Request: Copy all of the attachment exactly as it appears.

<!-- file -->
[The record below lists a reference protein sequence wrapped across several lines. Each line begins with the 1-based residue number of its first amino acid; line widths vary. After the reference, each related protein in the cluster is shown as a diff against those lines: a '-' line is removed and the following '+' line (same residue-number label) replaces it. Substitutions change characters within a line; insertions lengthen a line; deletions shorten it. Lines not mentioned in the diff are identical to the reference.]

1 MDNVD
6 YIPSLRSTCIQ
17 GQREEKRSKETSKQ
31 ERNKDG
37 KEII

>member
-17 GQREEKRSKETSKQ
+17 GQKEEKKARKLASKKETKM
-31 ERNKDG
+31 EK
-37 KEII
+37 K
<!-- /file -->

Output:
[The record below lists a reference protein sequence wrapped across several lines. Each line begins with the 1-based residue number of its first amino acid; line widths vary. After the reference, each related protein in the cluster is shown as a diff against those lines: a '-' line is removed and the following '+' line (same residue-number label) replaces it. Substitutions change characters within a line; insertions lengthen a line; deletions shorten it. Lines not mentioned in the diff are identical to the reference.]

1 MDNVD
6 YIPSLRSTCIQ
17 GQREEKRSKETSKQ
31 ERNKDG
37 KEII

>member
-17 GQREEKRSKETSKQ
+17 GQKEEKKARKLASKKETKM
-31 ERNKDG
+31 EK
-37 KEII
+37 K